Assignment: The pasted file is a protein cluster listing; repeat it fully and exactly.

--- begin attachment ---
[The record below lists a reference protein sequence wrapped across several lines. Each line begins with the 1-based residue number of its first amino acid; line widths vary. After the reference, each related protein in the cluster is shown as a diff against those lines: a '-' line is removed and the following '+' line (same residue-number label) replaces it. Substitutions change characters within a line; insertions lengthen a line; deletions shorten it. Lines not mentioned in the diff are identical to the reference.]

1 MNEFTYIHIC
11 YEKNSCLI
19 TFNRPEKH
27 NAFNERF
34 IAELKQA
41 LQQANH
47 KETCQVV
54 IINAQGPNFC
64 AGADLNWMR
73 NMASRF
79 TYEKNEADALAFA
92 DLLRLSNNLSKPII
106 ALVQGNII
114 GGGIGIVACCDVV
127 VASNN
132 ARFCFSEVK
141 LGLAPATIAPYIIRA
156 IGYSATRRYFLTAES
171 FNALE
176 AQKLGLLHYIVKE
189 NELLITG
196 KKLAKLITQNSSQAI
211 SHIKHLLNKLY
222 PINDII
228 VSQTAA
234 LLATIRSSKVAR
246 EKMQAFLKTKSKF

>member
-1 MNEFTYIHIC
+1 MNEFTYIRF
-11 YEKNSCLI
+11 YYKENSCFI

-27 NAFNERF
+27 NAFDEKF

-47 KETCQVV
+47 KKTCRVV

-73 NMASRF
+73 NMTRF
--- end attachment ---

[The record below lists a reference protein sequence wrapped across several lines. Each line begins with the 1-based residue number of its first amino acid; line widths vary. After the reference, each related protein in the cluster is shown as a diff against those lines: a '-' line is removed and the following '+' line (same residue-number label) replaces it. Substitutions change characters within a line; insertions lengthen a line; deletions shorten it. Lines not mentioned in the diff are identical to the reference.]

1 MNEFTYIHIC
11 YEKNSCLI
19 TFNRPEKH
27 NAFNERF
34 IAELKQA
41 LQQANH
47 KETCQVV
54 IINAQGPNFC
64 AGADLNWMR
73 NMASRF
79 TYEKNEADALAFA
92 DLLRLSNNLSKPII
106 ALVQGNII
114 GGGIGIVACCDVV
127 VASNN
132 ARFCFSEVK
141 LGLAPATIAPYIIRA
156 IGYSATRRYFLTAES
171 FNALE
176 AQKLGLLHYIVKE
189 NELLITG
196 KKLAKLITQNSSQAI
211 SHIKHLLNKLY
222 PINDII
228 VSQTAA
234 LLATIRSSKVAR
246 EKMQAFLKTKSKF

>member
-1 MNEFTYIHIC
+1 MNEFTYIRF
-11 YEKNSCLI
+11 YYKENSCFI

-27 NAFNERF
+27 NAFDEKF

-47 KETCQVV
+47 KKTCRVV

-73 NMASRF
+73 NMTRF